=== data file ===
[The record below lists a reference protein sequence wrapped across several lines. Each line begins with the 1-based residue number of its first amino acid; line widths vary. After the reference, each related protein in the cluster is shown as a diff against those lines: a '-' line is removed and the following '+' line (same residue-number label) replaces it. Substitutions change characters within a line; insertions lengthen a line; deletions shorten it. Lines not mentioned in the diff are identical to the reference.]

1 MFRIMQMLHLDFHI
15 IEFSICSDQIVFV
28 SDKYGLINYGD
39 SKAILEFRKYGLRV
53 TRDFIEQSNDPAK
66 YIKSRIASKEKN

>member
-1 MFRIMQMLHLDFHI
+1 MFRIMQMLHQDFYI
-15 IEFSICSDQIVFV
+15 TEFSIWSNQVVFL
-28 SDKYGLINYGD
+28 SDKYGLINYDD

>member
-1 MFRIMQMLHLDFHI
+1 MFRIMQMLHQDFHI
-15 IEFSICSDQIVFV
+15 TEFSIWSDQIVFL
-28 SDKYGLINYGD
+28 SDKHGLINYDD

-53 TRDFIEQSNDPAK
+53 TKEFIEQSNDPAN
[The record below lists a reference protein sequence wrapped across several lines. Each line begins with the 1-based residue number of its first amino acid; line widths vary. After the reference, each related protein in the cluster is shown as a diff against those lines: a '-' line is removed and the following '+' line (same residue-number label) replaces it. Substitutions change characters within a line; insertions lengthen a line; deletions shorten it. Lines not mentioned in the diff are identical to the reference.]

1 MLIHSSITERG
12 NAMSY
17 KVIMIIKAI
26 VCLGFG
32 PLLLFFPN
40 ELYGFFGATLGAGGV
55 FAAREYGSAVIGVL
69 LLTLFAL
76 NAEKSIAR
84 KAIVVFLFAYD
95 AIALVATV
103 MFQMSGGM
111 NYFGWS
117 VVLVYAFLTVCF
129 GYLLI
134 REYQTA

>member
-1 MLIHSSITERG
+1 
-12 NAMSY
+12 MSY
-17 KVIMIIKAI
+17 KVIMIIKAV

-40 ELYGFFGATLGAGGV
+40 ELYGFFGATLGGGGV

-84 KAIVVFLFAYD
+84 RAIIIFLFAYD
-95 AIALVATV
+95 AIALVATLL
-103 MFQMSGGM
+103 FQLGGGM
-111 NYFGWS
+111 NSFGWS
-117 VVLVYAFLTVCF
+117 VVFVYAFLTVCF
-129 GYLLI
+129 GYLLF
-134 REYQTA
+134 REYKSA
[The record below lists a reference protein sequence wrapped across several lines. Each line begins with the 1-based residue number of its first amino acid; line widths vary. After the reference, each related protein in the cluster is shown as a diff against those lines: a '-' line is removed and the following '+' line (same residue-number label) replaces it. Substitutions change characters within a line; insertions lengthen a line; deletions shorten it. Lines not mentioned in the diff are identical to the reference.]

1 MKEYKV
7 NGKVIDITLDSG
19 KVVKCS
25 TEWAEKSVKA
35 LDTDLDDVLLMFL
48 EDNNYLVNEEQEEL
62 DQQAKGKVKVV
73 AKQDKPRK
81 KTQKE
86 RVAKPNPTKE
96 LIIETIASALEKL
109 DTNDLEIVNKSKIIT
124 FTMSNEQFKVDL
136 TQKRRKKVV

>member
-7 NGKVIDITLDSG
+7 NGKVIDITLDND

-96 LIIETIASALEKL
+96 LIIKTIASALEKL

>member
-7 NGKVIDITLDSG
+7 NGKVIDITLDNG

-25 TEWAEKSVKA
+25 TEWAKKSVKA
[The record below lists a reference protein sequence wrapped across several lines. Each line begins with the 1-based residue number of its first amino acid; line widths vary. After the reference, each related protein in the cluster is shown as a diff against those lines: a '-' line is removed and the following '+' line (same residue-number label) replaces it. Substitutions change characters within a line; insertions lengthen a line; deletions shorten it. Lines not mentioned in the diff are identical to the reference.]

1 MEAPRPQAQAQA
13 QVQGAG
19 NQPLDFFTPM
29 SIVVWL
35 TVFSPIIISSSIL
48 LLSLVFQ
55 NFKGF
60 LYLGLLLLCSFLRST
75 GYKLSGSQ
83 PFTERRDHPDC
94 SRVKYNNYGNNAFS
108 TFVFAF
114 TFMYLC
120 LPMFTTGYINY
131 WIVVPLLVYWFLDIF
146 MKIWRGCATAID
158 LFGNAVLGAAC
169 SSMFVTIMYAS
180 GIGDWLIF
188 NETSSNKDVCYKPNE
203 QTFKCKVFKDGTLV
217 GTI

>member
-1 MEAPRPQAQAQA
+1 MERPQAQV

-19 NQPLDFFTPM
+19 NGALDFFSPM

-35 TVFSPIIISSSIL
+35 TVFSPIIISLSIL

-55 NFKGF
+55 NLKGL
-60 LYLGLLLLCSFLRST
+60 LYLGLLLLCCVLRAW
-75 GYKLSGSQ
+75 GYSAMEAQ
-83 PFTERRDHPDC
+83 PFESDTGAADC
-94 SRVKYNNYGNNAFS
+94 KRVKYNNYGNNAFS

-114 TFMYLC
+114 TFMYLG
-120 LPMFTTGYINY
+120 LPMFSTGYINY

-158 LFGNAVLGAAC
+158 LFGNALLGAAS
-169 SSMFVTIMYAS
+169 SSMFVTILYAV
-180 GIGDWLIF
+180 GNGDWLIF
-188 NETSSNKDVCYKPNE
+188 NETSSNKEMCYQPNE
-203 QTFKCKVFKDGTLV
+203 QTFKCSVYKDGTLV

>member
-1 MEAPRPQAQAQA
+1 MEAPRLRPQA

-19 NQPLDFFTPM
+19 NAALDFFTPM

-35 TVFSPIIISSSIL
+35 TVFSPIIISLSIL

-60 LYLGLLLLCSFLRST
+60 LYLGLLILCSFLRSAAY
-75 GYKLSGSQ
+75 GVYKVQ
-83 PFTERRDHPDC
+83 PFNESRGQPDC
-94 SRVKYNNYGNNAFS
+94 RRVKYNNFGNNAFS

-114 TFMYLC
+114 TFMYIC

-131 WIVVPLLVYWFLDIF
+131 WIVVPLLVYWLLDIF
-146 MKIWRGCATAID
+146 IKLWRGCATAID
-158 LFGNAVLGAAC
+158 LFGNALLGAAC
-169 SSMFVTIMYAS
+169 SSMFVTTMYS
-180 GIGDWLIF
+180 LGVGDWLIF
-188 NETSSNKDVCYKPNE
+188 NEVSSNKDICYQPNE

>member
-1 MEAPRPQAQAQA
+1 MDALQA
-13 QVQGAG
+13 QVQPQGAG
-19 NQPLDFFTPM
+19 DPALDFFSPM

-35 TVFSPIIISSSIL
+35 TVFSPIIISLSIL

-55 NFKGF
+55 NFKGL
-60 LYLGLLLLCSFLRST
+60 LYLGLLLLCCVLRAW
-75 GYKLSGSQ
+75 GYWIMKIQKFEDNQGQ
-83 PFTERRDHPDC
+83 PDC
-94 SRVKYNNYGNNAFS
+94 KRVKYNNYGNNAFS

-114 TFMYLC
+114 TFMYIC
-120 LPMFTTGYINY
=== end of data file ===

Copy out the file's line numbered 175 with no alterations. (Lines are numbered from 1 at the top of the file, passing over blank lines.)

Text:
-13 QVQGAG